There have been a number of cases of feral children raised in social isolation with little or no human contact. Few have captured public and scientific attention like that of a young girl called Genie. She spent almost her entire childhood locked in a bedroom, isolated and abused for over a decade. Genie’s case was one of the first to put the critical period theory to the test. Could a child reared in utter deprivation and isolation develop language? Could a nurturing environment make up for a horrifying past?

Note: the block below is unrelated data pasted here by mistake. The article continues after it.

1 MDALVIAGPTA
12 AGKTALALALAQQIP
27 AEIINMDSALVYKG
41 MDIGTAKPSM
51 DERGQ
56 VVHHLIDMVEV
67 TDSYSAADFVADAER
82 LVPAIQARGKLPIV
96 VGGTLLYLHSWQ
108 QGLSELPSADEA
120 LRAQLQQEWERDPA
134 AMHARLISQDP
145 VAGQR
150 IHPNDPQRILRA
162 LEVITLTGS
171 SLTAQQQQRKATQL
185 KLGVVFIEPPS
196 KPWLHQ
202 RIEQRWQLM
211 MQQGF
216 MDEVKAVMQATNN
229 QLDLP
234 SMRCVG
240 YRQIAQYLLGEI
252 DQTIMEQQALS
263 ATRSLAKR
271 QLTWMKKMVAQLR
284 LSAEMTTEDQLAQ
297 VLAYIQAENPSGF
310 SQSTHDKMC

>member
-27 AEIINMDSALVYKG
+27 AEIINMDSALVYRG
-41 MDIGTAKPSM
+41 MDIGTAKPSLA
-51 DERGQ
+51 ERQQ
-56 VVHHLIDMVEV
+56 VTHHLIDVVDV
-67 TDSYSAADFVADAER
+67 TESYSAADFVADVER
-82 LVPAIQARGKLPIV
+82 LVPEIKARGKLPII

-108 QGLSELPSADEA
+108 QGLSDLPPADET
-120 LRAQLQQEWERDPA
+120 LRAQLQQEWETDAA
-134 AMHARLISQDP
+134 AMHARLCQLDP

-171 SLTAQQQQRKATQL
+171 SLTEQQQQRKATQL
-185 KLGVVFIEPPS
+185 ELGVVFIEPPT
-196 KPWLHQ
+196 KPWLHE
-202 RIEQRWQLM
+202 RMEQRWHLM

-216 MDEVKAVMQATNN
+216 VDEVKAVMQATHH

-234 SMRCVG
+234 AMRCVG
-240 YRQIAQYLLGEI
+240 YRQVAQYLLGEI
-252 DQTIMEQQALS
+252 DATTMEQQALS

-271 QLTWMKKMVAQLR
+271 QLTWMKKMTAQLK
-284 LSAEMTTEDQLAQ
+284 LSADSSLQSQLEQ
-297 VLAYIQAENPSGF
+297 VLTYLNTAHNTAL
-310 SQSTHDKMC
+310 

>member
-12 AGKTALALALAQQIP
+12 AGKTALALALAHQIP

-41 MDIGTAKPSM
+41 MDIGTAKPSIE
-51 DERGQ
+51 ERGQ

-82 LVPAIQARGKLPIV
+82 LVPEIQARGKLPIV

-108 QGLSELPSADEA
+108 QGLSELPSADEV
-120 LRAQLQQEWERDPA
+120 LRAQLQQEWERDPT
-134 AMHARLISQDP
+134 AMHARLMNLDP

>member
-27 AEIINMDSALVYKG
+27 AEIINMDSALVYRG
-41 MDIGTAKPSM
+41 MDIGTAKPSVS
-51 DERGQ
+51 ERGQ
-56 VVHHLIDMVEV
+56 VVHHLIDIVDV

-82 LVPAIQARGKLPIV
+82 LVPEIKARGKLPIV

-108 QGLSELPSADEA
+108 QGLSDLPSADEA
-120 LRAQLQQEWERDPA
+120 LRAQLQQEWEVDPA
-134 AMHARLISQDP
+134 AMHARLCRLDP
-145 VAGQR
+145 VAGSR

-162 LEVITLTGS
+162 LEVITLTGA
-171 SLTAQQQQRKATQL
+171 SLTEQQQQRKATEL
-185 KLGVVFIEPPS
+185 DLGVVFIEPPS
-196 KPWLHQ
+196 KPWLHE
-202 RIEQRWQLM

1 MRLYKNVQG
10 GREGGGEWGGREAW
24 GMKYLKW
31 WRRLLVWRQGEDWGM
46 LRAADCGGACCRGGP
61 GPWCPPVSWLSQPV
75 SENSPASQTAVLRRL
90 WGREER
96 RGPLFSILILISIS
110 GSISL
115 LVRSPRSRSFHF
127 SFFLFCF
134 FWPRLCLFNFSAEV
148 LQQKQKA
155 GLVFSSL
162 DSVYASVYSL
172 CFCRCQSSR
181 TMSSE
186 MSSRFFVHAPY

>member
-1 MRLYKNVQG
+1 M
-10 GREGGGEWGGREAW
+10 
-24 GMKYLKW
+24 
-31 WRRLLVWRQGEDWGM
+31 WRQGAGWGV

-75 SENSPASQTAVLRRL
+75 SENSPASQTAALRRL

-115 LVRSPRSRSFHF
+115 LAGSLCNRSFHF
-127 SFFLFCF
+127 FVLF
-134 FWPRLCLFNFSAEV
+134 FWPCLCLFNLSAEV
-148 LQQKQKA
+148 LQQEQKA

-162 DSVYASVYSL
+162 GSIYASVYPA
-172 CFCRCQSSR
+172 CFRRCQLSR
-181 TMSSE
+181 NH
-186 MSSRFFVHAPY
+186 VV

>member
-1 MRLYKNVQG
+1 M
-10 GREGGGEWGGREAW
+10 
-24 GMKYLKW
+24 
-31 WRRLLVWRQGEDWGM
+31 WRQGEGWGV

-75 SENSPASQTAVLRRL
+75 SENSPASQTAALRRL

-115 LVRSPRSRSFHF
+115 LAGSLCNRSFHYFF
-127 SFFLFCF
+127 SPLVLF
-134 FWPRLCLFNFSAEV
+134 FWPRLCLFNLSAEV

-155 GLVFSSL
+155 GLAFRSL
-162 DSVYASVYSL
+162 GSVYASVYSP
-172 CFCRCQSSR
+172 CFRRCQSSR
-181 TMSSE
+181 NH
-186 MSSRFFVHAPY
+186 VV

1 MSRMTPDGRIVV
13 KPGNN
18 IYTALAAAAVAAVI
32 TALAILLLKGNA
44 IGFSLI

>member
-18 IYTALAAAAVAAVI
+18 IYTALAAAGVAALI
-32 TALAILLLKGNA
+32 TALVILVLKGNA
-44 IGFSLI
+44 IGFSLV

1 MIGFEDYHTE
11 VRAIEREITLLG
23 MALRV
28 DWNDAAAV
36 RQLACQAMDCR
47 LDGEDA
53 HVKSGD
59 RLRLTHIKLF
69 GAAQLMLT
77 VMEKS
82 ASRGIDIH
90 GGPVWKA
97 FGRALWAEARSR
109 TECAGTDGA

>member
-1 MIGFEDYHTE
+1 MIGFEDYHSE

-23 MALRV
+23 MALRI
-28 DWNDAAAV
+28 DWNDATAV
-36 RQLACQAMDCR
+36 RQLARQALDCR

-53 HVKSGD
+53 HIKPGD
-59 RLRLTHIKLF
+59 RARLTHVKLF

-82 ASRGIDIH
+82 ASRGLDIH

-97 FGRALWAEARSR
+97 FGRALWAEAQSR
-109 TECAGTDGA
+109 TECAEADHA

For more overview of Genie’s story, click here.
Since the documentary — where is Genie? How have the scientists involved reflected on their time with Genie? The Guardian covered her story a few years ago in an investigative article.
The New York Times: What if Sociologists Had as Much Influence as Economists?
by Neil Irwin
March 17th, 2017
“Sociologists spend their careers trying to understand how societies work. And some of the most pressing problems in big chunks of the United States may show up in economic data as low employment levels and stagnant wages but are also evident in elevated rates of depression, drug addiction and premature death. In other words, economics is only a piece of a broader, societal problem. So maybe the people who study just that could be worth listening to.”